War against Isis: Iran-backed militias mass near Ramadi as government calls for volunteers

The battle is once again focusing on Anbar province, which was under US occupation from 2003 as it saw some of the worst fighting in the Iraq War

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Iraq has pleaded for volunteers to fight Isis as Shia militias backed by Iran prepare for a counter-attack to recapture Ramadi.

The capital of Anbar province was overrun by the so-called Islamic State last week and militants are believed to have seized tanks, ammunition and weapons left by fleeing Iraqi soldiers.

Prime Minister Haider al-Abadi had pleaded with troops not to abandon their posts but footage showed them clinging on to trucks speeding away from the city on Sunday as charred bodies were left where they lay in the streets.

He chaired a meeting of Iraq’s Council of Ministers on Tuesday that resulted in a call for Iraqis to “stand unified” against Isis, namely by joining the army.

“The Council asserted the determination of the Iraqi government to liberate every inch of the immaculate Iraqi land from the filth of Da'esh (Isis) terrorist gangs,” a statement said.

It issued a declaration calling for “voluntary recruitment” to the army, particularly in squadrons decimated by battles across Anbar province.

The Council also vowed to prosecute those circulating unspecified “false rumours” undermining military morale and called for more international help fighting Isis with arms, supplies and money for reconstruction.

Iraqi forces said they fought off an overnight attack by Isis militants in the town of Husaiba al-Sharqiya, near Ramadi, as the group tried to consolidate its gains in Anbar, where only pockets remain under government control.

Husaiba al-Sharqiya is midway between Ramadi and Fallujah, which has been under Isis control for more than a year only 30 miles from Baghdad.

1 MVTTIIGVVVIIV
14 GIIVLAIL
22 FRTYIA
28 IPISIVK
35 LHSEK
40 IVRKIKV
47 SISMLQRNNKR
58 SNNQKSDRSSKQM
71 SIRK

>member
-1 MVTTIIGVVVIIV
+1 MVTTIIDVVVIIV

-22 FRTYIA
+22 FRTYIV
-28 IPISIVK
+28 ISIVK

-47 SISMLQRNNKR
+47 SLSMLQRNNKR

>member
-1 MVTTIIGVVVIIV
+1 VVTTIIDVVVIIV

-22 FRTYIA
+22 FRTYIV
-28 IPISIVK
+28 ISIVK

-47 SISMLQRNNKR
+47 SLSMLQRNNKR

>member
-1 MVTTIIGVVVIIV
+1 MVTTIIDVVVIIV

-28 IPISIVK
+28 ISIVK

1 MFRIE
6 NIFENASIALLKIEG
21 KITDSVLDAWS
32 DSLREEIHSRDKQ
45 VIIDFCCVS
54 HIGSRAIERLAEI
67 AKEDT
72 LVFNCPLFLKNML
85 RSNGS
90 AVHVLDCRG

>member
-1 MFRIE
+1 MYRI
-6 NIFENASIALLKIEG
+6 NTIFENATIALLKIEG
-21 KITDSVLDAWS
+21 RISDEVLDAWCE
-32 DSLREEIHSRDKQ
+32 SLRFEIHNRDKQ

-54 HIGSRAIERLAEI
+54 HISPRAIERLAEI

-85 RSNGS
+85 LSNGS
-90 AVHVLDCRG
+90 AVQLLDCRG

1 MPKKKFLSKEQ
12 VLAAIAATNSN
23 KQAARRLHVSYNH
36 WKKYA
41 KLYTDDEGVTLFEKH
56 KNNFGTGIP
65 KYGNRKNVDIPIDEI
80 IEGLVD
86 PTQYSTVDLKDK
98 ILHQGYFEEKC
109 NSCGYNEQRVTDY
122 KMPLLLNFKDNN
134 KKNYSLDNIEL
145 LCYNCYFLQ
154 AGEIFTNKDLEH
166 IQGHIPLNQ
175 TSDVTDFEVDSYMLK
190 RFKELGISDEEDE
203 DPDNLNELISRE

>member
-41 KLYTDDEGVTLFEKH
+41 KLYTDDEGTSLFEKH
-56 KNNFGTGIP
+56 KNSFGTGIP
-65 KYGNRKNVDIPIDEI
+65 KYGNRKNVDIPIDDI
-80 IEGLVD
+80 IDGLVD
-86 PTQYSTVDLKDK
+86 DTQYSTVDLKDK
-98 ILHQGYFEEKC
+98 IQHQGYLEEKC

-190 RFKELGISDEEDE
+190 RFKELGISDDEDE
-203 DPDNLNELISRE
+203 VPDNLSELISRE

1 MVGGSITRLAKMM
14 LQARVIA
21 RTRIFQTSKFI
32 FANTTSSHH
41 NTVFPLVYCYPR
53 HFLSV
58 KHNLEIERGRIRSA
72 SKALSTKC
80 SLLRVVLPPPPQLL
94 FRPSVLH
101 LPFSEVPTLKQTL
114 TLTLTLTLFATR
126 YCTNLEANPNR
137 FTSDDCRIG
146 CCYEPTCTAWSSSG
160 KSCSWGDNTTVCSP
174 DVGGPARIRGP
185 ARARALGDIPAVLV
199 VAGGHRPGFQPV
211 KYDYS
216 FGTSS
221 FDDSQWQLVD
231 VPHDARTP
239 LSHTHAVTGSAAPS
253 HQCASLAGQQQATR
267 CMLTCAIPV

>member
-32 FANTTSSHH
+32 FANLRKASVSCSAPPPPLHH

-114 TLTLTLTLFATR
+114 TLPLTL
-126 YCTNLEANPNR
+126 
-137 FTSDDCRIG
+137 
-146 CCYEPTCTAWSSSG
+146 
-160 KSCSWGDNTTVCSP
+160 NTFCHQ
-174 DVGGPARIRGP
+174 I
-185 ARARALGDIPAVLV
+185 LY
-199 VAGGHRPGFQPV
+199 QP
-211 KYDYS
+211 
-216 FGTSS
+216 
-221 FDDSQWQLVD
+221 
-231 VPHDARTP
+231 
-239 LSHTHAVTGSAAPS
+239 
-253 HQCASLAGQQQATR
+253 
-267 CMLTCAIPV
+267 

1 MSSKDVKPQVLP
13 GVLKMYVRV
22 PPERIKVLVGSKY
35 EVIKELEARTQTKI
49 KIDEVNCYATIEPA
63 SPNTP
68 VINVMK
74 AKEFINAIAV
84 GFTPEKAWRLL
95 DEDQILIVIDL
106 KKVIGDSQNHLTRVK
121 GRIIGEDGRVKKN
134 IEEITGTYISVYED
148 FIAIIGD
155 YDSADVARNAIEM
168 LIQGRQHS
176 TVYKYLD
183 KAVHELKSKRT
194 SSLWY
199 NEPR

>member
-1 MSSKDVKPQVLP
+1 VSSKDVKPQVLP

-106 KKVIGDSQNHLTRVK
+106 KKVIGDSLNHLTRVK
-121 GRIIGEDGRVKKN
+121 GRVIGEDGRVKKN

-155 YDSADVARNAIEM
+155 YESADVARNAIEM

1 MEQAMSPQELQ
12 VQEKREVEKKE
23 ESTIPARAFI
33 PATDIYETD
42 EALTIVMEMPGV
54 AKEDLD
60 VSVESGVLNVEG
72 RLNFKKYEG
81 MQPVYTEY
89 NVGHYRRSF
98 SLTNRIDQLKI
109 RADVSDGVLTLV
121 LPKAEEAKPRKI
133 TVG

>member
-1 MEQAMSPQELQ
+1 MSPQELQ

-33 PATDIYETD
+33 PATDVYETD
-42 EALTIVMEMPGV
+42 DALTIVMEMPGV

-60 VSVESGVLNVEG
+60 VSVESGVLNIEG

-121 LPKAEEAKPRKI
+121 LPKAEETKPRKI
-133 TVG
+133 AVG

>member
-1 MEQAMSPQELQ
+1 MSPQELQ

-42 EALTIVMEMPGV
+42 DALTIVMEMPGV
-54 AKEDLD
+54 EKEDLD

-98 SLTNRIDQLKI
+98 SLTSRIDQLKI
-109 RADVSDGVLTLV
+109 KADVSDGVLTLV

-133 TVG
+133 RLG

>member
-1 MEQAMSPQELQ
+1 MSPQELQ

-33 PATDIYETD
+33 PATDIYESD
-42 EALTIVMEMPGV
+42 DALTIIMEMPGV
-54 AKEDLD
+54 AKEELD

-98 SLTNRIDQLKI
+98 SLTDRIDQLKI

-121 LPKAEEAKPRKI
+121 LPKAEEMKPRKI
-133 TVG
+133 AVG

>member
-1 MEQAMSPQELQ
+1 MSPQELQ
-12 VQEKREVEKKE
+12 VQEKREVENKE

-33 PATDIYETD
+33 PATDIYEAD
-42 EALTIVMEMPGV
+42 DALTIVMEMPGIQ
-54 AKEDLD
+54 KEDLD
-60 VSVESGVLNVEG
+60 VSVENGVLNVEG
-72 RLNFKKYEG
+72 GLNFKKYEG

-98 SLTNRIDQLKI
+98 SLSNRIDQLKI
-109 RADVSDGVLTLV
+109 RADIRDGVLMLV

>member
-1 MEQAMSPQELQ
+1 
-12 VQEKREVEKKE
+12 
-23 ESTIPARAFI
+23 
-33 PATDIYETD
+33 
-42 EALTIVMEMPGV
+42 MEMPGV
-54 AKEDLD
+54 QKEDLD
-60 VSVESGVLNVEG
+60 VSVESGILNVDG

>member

The attack confirmed suspicions that Isis is attempting to join up the two cities by taking territory in between.

Sunni-dominated Anbar province was a stronghold of support for Saddam Hussein and saw some of the worst fighting following the 2003 invasion as US troops tried to clear out al-Qaeda supporters and insurgents.

A British Isis fighter was reportedly among extremists who blew themselves up in suicide bombs during the assault on Ramadi

Ramadi was under American military occupation throughout the Iraq War, seeing bloody street battles during a rebellion known as the Battle of Ramadi in 2004 and continued fighting and attacks on US troops until withdrawal.

Local officials say 500 people were killed in battles to take Ramadi in recent weeks and migration agencies said more than 40,000 people have fled the violence.

Iran-backed Shia militias, known as Hashid Shaabi or Popular Mobilisation, are gathering with government troops at a base near the city and more reinforcements were arriving on Wednesday.

Members of the Iraqi army and Shia fighters launch a mortar toward Islamic State militants on the outskirts of Fallujah on 19 May

The ground troops are being backed by the US-led international coalition, also including Iran, carrying out air strikes. At least 25 have been carried out in the past day.

There are fears in Washington and elsewhere that the fighting in Iraq will stoke sectarian violence between Sunni and Shia Muslims and that Mr al-Abadi, who is himself a Shia, will become increasingly dependent on the Iran-backed fighters.

Isis has also been making advances in Syria, seizing part of the ancient city of Palmyra on Wednesday.

Additional reporting by agencies